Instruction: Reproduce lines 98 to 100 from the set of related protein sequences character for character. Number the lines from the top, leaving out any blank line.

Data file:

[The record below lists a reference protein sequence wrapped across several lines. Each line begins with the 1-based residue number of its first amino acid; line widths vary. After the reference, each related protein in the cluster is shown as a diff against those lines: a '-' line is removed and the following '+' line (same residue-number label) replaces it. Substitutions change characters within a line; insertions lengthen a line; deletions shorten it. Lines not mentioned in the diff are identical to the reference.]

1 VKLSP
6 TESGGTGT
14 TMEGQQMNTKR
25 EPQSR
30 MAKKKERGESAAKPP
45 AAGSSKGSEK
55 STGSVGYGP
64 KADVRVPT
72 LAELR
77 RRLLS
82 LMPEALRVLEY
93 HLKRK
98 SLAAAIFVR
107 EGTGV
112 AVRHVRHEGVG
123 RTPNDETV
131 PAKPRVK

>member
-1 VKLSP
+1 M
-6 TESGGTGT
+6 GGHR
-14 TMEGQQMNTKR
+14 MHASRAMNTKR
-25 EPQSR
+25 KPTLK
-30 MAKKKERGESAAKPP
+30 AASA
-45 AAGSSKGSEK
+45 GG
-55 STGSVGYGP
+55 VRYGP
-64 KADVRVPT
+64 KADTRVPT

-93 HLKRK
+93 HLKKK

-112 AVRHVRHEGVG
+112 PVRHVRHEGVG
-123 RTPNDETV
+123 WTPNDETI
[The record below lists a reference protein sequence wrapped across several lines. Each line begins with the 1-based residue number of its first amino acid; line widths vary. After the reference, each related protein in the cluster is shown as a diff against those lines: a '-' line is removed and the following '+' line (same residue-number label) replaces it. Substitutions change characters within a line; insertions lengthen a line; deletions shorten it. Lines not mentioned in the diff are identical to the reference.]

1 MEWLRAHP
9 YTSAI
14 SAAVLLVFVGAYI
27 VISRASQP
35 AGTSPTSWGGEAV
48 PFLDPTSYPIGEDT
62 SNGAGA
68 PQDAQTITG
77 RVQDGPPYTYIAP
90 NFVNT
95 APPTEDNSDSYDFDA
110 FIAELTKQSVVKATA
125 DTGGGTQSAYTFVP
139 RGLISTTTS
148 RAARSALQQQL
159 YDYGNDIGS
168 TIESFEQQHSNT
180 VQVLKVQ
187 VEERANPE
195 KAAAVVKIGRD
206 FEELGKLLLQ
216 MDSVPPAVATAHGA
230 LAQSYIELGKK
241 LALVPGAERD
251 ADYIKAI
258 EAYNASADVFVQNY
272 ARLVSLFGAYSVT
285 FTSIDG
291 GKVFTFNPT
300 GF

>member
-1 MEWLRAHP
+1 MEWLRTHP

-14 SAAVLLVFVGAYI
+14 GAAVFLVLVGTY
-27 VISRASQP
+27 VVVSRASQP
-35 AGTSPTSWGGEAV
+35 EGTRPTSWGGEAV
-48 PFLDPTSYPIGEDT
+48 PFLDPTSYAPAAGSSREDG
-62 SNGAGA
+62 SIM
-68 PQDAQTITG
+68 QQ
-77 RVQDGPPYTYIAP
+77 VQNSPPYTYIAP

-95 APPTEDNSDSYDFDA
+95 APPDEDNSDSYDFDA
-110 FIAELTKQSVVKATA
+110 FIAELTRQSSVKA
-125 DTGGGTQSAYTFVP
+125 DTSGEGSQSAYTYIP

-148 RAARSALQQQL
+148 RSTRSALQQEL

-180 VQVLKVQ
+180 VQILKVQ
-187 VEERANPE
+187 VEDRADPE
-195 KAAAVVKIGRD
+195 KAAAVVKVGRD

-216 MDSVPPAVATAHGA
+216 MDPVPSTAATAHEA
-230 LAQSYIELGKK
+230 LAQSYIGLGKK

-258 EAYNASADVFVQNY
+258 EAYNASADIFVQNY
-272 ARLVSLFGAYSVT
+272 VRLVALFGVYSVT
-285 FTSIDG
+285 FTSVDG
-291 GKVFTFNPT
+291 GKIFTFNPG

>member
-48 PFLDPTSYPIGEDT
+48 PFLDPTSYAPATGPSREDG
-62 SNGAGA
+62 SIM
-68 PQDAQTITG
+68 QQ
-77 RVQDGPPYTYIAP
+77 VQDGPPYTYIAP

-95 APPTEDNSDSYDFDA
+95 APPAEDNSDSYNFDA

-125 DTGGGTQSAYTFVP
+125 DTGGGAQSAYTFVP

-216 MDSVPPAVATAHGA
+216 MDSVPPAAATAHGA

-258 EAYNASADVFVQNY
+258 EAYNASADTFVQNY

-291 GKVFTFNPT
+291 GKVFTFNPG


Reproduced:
-180 VQVLKVQ
+180 VQILKVQ
-187 VEERANPE